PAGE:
WASHINGTON (CN) — President Joe Biden lauded bipartisan cooperation among lawmakers Tuesday after the Senate approved a $1 trillion federal investment in infrastructure in a 69-30 vote this afternoon.
The bill proposes $550 billion in new federal spending over the next five years, with the bulk of that figure — $110 billion — carved out for classical infrastructure expenditures like roads and bridges. More expansively, however, the bill also earmarks billions toward power grids, broadband internet and electric-vehicle charging stations. Airports, passenger and freight railways, and public transportation are also remembered in the bill along with drinking water and wastewater facilities.
“We’re on the cusp of an infrastructure decade that I truly believe will transform America,” Biden said at a press conference Tuesday, emphasizing that the bill will make the U.S. more resilient in the wake of the climate crisis.
“America has often had the greatest prosperity and made the most progress when we invest in America itself and that's what this infrastructure bill does,” he continued.
As he emphasized different parts of the bill Tuesday, the president promised that it means jobs for plumbers and pipe-fitters as they get to work on the estimated 10 million homes in America that have pipes with lead in them, and that it would expand the country’s broadband internet so that every American had access.
“We saw too many families forced to literally sit in a fast food parking lot so they could get internet,” Biden said while speaking about the challenges Americans faced as the Covid-19 pandemic required students to learn remotely last year.
“This historic investment infrastructure is what I believe the people want,” he said.
Senate Majority Leader Chuck Schumer called the package the first major U.S. infrastructure package in over a decade.
“The infrastructure bill we passed will deliver the most robust injection of funds into America's infrastructure in decades,” the New York Democrat tweeted Tuesday, noting he and others in the Senate are itching to vote next on a $3.5 trillion budget resolution that will “make historic investments in American jobs, families, & the fight against climate change.”
On Tuesday, after passing the infrastructure bill, the Senate agreed 50-49 to debate the larger budget resolution. Debate is likely to be quick, however, with Democrats aiming to hold for a quick vote without waiting for Republican support.
Ahead of the infrastructure bill's passage Tuesday, Senators Kyrsten Sinema of Arizona and Joe Manchin of West Virginia worked with White House staff and with Senators Rob Portman of Ohio and Mitt Romney of Utah to figure out a common definition for infrastructure and discussing how much they were willing to spend on it.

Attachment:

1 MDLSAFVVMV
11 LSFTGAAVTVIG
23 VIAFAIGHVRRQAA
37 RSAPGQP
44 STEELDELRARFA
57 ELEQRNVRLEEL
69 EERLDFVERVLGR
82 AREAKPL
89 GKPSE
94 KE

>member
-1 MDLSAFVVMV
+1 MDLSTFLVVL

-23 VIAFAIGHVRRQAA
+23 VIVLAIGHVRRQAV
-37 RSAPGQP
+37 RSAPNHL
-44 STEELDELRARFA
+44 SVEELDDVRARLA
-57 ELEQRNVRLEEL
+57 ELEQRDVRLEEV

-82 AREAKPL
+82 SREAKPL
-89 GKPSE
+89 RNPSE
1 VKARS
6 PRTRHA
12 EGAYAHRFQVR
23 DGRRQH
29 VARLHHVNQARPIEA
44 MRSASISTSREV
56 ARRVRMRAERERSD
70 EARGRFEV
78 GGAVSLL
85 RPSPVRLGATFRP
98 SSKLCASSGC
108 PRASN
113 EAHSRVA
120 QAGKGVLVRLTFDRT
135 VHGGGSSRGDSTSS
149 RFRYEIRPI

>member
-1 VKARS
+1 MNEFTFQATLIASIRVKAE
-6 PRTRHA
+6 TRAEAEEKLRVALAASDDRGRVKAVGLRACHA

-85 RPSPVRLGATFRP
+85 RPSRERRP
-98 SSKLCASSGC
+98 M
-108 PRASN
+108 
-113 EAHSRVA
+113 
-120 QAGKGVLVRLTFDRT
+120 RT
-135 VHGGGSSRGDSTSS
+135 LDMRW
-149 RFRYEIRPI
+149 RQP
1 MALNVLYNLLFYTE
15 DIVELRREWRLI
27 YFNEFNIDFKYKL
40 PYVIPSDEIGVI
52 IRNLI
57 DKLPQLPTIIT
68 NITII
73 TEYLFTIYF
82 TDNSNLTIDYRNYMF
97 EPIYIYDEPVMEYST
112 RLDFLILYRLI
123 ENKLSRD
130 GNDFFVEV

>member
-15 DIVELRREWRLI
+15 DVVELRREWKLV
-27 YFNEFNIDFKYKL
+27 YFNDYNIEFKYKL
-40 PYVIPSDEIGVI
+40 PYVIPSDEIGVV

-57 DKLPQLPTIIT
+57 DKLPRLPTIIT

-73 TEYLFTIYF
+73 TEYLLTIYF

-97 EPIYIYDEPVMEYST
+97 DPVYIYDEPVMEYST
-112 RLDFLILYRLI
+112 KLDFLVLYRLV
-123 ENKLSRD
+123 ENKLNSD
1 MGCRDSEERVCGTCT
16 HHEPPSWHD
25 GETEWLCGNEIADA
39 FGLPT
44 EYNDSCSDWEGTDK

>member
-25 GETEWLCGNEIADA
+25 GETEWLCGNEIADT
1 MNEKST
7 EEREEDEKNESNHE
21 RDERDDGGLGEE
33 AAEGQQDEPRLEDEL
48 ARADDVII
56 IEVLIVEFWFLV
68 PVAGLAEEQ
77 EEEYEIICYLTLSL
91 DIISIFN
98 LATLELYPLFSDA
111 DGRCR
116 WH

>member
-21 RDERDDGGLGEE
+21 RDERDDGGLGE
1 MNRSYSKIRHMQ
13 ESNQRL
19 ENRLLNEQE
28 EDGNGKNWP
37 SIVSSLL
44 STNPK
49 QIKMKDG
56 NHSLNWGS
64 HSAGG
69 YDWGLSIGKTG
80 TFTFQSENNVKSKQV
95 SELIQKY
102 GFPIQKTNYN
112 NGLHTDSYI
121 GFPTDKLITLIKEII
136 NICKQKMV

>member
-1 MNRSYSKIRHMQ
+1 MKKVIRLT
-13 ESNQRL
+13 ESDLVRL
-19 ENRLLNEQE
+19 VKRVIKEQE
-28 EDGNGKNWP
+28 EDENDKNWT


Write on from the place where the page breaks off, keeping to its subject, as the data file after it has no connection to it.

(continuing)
“I would have drafted this bill a little differently if it had been just me, I’m sure everybody feels that way about it,” Portsman said on the Senate floor ahead of the vote. “It was a true bipartisan project and therefore there were concessions made on both sides. But I’m proud of the broad support it’s received in this chamber. I’m proud of the broad support it received from the outside. More than 100 industry associations, unions, trade groups have already come forward to endorse the Infrastructure Investment & Jobs Act.”
Biden has championed the Bipartisan Infrastructure Deal as a way to grow the economy and create good-paying jobs. But it was the vote in itself that marked a win for the president as he’s pushed back against Democrats who wanted to abandon bipartisan talks. The president’s goal has been that at least a portion of his infrastructure plan would have Republican support.
“There are no Republican bridges or Democratic Roads,” Biden said Tuesday, noting the bill is about building the U.S. economy from the middle out. He added it would create “millions of good union jobs all across the country” and that 90% of these wouldn’t require a college degree.
“This bill shows that we can work together,” Biden said Tuesday, noting that when he ran on his presidential platform promoting a return to bipartisanship, his words were characterized as a relic of an earlier age.
“I never believed that,” Biden continued. “I still don’t. … To the Republicans who supported this bill you showed a lot of courage and I want to personally thank you for that.”
Among the 19 Republicans who voted in support of the infrastructure bill Tuesday were Senate Minority Leader Mitch McConnell. They did so despite former President Donald Trump’s release of a statement ahead of the vote to reject the bill, in which he called it “the beginning of the Green New Deal.”
One of the 30 Republicans who voted against passage was Senator Ron Johnson, a Republican from Wisconsin, who released a statement Tuesday calling the bill a piece of “deception from the swamp’s big spenders.”
“This is just the first step in the Democrats’ plan to pass their $5 trillion-plus radical tax-and-spend agenda, and I simply couldn’t help facilitate it,” he said.
The House will see the infrastructure bill next, but Speaker Nancy Pelosi has said she will only take up the bipartisan measure only after the partisan budget bill is passed. Schumer said Monday that the budget bill is expected to be done by Sept. 15.
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